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Continued from the previous page:

 

The narrative from the previous source is now replaced by material from a Report written by  Lieutenant H S D McNeal of the Royal Field Artillery who was trapped in Kut as a member of the garrison on the night of April 24 1916, an extract from the London Gazette of 2 February 1917 and an extract from On the road to Kut which was published anonymously.

 

The entry on Lieutenant McNeal's Report from Kut dated 24 April 1916:

"Great excitement prevailed in Kut  when it was heard that the relieving force would attempt to send the steamboat Julnar through with rations. It was decided that if the boat got through and was not disabled, it was to come up to Kut itself and be unloaded, but that if it was hit, it was to be beached at the fort. The artillery made special preparations to cover its arrival, and everyone was on edge with expectation. Shortly after midnight, heavy rifle fire was heard down-river, and we knew that the attempt had begun. For fifteen minutes the firing was very rapid; then it died down and our spirits with it. Another burst of firing came, and our spirits rose accordingly; but this also died away into silence and we knew that the attempt had failed. Afterwards, we heard that every member of the crew was killed by rifle fire.

(This later turned out not to be accurate but  the true picture could not be ascertained at the time of writing. Two officers were killed; all the rest of the men were taken prisoner including five who were wounded.)

 

The navigator, Captain Cowley had dropped at the wheel with a bullet through his groin, just as he was steering the ship through the most critical place in the whole river, a hairpin bend. While consciousness lasted, he hung on, but the boat was swept into the bank and grounded. When the Turkish officers boarded the boat, they reported that they found him unconscious with his hands still gripping the steering-wheel and that he had he died without regaining consciousness."

(Evidence was given later by survivors  that he was still alive when captured and was dragged out onto the river bank where he was murdered. His grave is in a small cemetery adjacent to Iraq's former Ministry of Industry. Both he and Lieutenant Firmin received a posthumous award of the Victoria Cross.)

 

From The London Gazette

2nd February 1917. Issue No. 29928 - Page 1160

The Admiralty, 31st January, 1917.

 

The KING (is) pleased to approve of the posthumous grant of the Victoria Cross to the undermentioned officers in recognition of their conspicuous gallantry in an attempt to re-provision the force besieged in Kut-el-Amara:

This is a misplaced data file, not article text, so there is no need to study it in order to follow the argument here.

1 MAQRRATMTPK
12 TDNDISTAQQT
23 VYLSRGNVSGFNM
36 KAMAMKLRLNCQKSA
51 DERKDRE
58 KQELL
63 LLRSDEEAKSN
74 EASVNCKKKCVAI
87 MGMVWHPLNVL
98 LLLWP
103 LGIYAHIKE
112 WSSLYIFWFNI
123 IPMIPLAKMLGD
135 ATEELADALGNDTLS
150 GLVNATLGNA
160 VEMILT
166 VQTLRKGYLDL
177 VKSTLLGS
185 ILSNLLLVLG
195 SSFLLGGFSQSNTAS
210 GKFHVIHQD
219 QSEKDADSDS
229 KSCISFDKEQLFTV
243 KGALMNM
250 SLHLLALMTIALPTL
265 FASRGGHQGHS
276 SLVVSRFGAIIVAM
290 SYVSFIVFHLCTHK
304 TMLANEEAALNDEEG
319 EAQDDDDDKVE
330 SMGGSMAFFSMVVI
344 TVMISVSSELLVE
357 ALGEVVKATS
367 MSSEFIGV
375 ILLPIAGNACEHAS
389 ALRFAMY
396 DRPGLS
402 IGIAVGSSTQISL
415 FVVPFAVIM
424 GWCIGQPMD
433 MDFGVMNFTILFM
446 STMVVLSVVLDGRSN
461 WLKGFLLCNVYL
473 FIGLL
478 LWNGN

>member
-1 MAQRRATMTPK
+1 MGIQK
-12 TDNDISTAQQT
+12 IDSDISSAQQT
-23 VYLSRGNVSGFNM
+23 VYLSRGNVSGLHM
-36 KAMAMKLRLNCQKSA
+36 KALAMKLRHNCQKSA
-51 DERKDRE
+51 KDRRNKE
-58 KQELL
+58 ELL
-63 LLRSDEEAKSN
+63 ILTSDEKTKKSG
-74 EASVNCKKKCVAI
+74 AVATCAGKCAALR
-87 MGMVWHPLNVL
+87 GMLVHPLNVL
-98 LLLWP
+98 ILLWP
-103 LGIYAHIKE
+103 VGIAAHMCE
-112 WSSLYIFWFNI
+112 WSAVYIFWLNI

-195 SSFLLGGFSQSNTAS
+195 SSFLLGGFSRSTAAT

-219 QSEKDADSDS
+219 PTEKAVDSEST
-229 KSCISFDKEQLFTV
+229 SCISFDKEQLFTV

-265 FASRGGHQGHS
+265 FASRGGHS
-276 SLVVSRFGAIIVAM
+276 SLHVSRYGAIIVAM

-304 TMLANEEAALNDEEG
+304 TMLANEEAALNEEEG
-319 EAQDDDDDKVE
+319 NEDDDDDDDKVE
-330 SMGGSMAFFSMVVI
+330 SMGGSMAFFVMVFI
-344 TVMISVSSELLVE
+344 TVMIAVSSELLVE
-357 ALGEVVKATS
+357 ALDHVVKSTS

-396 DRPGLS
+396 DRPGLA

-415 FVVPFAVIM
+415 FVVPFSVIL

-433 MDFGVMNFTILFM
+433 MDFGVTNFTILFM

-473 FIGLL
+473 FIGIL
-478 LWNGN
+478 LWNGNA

Lieutenant Humphry Osbaldeeton Brooke Firman, R.N.

Lieutenant-Commander Charles Henry Cowley, R.N.V.R.

 

The General Officer Commanding, Indian Expeditionary Force "D," reported on this attempt in the following words:

"At 8 p.m. on April 24th, 1916, with a crew from the Royal Navy under Lieutenant Firman, R.N., assisted by Lieutenant-Commander Cowley, R.N.V.R., the 'Julnar,' carrying 270 tons of supplies, left Falahiyah in an attempt to reach Kut.

Her departure was covered by all Artillery and machine gun fire that could be brought to bear, in the hope of distracting the enemy's attention. She was, however, discovered and shelled on her passage up the river. At 1 a.m. on the 25th General Townshend reported that she had not arrived, and that at midnight a burst of heavy firing had been heard at Magasis, some 8 1/2 miles from Kut by river, which had suddenly ceased. There could be but little doubt that the enterprise had failed, and the next day the Air Service reported the ' Julnar ' in the hands of the Turks at Magasis.

“The leaders of this brave attempt, Lieutenant H. O. B. Firman, R.N., and his assistant - Lieutenant-Commander C. H. Cowley, R.N.V.R. - the latter of whom throughout the campaign in Mesopotamia performed magnificent service in command of the 'Mejidieh' - have been reported by the Turks to have been killed; the remainder of the gallant crew, including five wounded, are prisoners of war.

"Knowing well the chances against them, all the gallant officers and men who manned the ' Julnar' for the occasion were volunteers. I trust that.the services in this connection of Lieutenant H. O. B. Firman, R.N., and Lieutenant- Commander C. H. Cowley, R.N.V.R., his assistant, both of whom were unfortunately killed, may be recognised by the posthumous grant of some suitable honour."

 

From On the Road to Kut

by an anonymous Officer of the Relief Force

"From that moment, Kut was doomed, The next day, General Townshend opened negotiations for the surrender of the garrison, and capitulated without any delay to the Turkish Commander, Major General Khalil Pasha. For several days afterwards there was an armistice, during which the more seriously wounded and sick of the Kut garrison were sent over to our lines in exchange for an equal number of Turkish (but not Arab) prisoners.

 

So ended the Siege of Kut, and with it, the history of the 6th Division, to which I am so proud to have belonged."

 

 

 
 
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